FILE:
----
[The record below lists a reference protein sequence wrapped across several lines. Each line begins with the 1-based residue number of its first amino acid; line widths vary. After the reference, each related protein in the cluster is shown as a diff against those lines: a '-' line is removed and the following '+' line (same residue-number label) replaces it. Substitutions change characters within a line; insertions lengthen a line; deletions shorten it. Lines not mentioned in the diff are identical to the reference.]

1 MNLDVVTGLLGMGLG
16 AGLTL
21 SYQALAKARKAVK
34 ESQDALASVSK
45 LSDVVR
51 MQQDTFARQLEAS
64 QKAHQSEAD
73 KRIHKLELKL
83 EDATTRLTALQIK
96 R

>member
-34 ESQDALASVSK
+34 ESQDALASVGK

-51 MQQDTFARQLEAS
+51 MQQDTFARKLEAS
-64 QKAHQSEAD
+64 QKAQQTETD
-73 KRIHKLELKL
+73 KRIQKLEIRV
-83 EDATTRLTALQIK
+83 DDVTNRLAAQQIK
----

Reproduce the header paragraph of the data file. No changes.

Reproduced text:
[The record below lists a reference protein sequence wrapped across several lines. Each line begins with the 1-based residue number of its first amino acid; line widths vary. After the reference, each related protein in the cluster is shown as a diff against those lines: a '-' line is removed and the following '+' line (same residue-number label) replaces it. Substitutions change characters within a line; insertions lengthen a line; deletions shorten it. Lines not mentioned in the diff are identical to the reference.]